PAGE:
Tourism & Hospitality survey estimates £1.8bn income loss in the region

Tourism & Hospitality survey estimates £1.8bn income loss in the region

A new survey on the impact of COVID-19 for the Tourism, Leisure and hospitality sector indicates the significant financial consequences of lockdown and the ongoing impact it is having, even with the easing of regulation, enabling businesses to at long last open, and longed for reductions of the social distancing rules.

Key highlights

  • The turnover of the businesses surveyed anticipated income in 2020 to total £189m but latest forecasts, even with June and July openings, to fall to £97m.  If that value is extrapolated, across the whole sector, then the economic value lost to Norfolk and Suffolk would be over £1.8bn.
  • Expectations of sample alone are for lost profits to exceed £26m.
  • Of those businesses surveyed they employed over 2,400 in the high season last year. At the end of May 2020 less than 10% of that number were working.
  • As furlough support reduces, and employer contributions rise, businesses fear up to 22% of staff (518) could be made redundant between July and October alone.

“The true cost to the sector of this pandemic is going to be huge” said Chris Scargill of MHA Larking Gowen, who has led the production of the survey results.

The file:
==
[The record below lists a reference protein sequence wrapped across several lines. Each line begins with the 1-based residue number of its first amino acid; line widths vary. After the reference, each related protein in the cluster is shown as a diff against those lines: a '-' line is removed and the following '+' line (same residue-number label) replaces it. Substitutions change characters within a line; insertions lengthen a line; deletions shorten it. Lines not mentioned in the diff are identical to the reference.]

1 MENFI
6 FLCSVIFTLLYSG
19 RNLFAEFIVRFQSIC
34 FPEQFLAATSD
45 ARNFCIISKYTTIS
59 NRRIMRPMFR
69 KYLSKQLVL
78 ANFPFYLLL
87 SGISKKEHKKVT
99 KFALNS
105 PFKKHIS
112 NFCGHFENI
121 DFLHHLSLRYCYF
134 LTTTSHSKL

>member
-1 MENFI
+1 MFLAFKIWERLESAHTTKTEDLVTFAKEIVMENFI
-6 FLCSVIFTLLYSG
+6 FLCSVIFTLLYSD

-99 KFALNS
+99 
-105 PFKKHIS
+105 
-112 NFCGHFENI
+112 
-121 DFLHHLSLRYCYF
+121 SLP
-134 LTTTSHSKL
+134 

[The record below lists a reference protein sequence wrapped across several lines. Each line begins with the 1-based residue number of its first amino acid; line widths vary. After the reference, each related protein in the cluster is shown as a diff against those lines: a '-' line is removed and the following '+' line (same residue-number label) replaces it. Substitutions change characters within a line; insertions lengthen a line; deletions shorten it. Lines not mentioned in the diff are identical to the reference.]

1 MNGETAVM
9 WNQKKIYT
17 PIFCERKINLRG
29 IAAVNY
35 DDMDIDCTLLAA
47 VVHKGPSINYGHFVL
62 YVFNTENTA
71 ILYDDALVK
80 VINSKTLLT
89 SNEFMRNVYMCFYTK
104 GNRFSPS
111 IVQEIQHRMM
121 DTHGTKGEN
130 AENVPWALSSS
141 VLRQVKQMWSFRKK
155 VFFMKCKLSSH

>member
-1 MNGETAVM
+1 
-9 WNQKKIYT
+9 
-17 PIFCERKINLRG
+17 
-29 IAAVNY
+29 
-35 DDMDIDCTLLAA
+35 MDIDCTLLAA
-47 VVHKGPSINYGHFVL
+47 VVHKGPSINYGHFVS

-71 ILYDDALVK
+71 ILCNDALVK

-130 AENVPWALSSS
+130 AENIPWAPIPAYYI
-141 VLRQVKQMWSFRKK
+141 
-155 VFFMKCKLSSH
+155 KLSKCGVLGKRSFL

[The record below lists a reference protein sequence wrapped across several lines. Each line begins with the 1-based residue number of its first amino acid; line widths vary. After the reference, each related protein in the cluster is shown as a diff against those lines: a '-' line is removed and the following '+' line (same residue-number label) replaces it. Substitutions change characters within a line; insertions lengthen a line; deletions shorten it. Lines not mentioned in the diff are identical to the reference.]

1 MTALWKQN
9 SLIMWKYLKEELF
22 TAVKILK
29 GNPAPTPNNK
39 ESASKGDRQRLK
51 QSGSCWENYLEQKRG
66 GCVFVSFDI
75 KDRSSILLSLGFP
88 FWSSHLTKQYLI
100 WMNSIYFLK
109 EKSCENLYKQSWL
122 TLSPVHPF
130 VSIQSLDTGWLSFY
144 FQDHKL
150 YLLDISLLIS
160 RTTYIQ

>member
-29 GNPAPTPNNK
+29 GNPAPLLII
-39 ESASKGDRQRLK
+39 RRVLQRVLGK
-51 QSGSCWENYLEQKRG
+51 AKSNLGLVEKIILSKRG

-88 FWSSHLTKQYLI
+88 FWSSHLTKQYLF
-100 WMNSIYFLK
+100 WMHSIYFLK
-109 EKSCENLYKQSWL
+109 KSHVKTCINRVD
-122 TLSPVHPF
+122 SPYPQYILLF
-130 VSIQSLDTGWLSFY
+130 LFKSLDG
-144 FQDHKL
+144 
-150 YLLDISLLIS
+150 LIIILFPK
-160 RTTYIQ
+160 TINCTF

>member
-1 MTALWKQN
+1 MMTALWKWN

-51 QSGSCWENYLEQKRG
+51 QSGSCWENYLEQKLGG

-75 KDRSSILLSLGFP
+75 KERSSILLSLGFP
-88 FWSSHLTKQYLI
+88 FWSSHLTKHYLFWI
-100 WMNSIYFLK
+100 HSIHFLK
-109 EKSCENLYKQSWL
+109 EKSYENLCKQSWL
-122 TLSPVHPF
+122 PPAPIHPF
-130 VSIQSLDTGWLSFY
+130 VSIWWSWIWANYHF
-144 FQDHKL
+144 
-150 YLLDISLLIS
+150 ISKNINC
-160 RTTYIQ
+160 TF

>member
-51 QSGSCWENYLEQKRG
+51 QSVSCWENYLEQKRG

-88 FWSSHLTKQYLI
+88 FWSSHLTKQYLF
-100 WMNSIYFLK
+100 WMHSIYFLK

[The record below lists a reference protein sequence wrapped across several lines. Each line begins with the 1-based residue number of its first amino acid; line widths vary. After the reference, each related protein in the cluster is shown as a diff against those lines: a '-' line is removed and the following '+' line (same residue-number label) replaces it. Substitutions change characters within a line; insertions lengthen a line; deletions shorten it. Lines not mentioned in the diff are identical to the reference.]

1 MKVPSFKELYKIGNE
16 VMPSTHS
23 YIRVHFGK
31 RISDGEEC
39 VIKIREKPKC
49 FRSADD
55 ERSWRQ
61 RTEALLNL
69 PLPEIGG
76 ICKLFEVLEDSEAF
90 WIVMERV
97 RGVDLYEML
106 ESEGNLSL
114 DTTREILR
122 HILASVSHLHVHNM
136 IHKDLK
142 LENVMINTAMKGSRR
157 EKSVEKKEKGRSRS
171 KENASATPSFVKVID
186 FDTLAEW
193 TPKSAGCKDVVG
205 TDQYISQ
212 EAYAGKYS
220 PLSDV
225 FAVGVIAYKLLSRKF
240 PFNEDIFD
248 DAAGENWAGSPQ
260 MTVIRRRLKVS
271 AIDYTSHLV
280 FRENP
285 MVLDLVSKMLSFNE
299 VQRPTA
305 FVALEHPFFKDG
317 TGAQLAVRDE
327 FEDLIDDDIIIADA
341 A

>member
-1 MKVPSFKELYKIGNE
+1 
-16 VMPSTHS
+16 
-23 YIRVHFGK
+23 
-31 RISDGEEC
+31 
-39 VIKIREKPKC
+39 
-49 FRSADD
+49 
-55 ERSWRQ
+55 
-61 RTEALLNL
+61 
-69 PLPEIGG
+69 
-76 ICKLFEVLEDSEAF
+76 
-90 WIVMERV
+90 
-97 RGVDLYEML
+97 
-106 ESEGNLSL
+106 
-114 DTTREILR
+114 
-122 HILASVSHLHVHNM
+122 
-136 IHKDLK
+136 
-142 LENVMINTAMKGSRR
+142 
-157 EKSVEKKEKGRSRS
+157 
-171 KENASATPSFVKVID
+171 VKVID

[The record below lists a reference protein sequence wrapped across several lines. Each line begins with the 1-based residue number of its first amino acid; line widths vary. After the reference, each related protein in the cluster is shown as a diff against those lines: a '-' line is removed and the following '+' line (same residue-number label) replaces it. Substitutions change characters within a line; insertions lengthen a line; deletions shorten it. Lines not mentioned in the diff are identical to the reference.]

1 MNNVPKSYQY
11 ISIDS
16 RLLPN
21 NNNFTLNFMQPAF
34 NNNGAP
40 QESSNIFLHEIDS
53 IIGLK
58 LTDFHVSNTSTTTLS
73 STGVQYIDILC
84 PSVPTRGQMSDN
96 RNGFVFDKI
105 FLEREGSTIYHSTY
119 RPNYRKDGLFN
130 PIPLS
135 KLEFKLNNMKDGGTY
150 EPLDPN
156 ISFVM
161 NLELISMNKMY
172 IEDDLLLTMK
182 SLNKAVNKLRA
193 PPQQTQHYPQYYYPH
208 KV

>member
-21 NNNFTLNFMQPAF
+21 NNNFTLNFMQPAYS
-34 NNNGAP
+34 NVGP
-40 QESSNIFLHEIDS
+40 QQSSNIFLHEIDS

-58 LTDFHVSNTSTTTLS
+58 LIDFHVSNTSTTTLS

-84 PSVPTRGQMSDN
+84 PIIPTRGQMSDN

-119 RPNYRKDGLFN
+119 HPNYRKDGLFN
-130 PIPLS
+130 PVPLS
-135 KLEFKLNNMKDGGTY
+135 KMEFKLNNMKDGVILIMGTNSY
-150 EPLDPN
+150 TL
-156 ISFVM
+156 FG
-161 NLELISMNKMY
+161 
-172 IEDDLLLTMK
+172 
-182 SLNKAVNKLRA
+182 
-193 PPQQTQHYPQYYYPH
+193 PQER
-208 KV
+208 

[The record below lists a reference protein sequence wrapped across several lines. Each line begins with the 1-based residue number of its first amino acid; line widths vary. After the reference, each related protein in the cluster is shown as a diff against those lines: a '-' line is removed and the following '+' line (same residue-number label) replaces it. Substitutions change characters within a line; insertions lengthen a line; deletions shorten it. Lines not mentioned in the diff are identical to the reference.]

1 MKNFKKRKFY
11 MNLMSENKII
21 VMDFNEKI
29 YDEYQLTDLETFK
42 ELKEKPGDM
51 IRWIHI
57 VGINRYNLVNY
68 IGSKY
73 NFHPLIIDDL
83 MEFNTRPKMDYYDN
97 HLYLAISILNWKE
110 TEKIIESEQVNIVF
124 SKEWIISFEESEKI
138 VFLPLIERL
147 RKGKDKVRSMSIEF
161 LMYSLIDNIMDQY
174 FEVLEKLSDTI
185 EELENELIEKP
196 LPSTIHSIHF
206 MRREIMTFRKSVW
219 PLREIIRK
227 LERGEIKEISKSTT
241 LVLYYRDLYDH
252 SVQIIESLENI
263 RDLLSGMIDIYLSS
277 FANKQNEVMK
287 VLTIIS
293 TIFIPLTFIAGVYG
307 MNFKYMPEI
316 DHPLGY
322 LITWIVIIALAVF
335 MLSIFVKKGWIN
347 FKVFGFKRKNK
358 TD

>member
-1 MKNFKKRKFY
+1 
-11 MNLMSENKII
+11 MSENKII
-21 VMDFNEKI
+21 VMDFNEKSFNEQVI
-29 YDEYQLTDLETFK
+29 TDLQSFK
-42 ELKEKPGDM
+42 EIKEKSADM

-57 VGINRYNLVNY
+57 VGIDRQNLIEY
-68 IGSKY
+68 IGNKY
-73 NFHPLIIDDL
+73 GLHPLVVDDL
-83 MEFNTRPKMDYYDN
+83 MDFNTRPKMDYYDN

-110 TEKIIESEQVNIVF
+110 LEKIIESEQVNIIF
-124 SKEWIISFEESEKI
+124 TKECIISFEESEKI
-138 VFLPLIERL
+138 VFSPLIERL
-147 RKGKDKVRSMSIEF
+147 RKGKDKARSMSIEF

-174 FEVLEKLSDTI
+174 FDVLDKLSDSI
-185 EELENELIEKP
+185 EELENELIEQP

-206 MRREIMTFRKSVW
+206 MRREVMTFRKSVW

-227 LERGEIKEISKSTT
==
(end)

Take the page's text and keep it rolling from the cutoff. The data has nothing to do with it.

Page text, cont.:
“This sector is facing challenges that nobody would ever have imagined and while some parts of the sector are in the early stages of re-opening, the vast majority are still hoping the potential date of 4 July is a reality, but it is accepted that any form of normality is way off and some parts of the sector are likely to be last to be released from lockdown.”

“There can be little doubt that COVID-19 is having a dramatic financial impact on the sector”, he added.  “The local impact has not been measured before, and the numbers are quite frightening. Extrapolate these results – which in themselves represent just over 4% of the direct economic impact of Norfolk and Suffolk – and the numbers become quite scary”.

The economic value of the sector to Norfolk and Suffolk is £5.4bn of which £3.83bn is direct revenue and employs approximately 120,000 people both directly and indirectly. The turnover of the businesses surveyed totalled £171.6m in 2019, and with investment and expansion those surveyed had initially forecasted 2020 turnover to be £189.2m but now they anticipate, even with June/July opening, that turnover would fall to £97m. If that informed value is extrapolated, then it would mean this sector alone could shrink by one-third (lost economic impact of £1.8 bn).

Those surveyed employed over 2,400 in the high season last year, but at the end of May less than 10% of that number were actually working. The partial furlough regulations will offer some respite, with 53% of businesses saying its introduction has helped stop some redundancies. The report also shows that some 20% of the workforce being seasonal and zero-hour labour and have therefore not been able to be on the furlough scheme.